Praise vs Encouragement Is Like Nouns vs Verbs


One of the most important concepts in Adlerian psychology is encouragement. In fact, it is such a big concept I get deterred from writing about it on my blog because I try to keep my posts to 500 words or less. But recently one of my mentors, Christine Nisan, used very clear concise language that I thought might help parents grasp the concept of encouragement as distinct from praise, since praise is not recommended. Christine said, ‘Think in terms of verbs versus nouns.’
Encouragement is about verbs, praise is about nouns. Here are some encouragement versus praise examples to show you the difference:

You have picked a nice outfit today ‘€” vs ‘€” you are pretty

You are studying hard ‘€” vs ‘€” you are smart

When we use the language of encouragement we are helping to reinforce the belief that the person is an active agent in their choices and that they have influence and control in the outcomes of their life. One can choose to dress tidily or sloppy, right? But one has no control over if they are born ‘pretty.’ Likewise, kids think they were born ‘smart’ (noun) and don’€™t realize that it is the act of studying (verb) and the learning (verb) that lead to their understanding which resulted in getting a good mark.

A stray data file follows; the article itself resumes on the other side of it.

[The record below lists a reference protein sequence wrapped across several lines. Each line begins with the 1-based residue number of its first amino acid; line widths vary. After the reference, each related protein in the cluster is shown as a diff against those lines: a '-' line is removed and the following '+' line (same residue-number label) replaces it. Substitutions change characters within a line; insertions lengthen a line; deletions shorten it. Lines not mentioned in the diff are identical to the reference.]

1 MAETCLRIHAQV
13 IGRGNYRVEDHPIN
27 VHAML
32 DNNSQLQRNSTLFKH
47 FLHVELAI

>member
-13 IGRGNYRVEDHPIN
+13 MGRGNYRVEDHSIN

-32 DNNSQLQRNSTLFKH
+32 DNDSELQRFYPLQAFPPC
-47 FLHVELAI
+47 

Adler’€™s theory of Individual Psychology stresses that all humans are capable of change and we can always do differently. It is freeing and liberating to know you are capable of deciding how you will act. It’€™s empowering to a child that they can do differently. You can study harder and improve your grades. You can be attentive to your hygiene and clothing and improve your appearance.

If a child believes they are a brat (noun) or a bad girl (noun) because they have been called one, they come to accept that label (noun). It feels fixed and unchangeable and they can get locked into that role in the family. If, however, they understand that they are behaving (verb) in uncooperative ways, they understand that they can choose to act differently!


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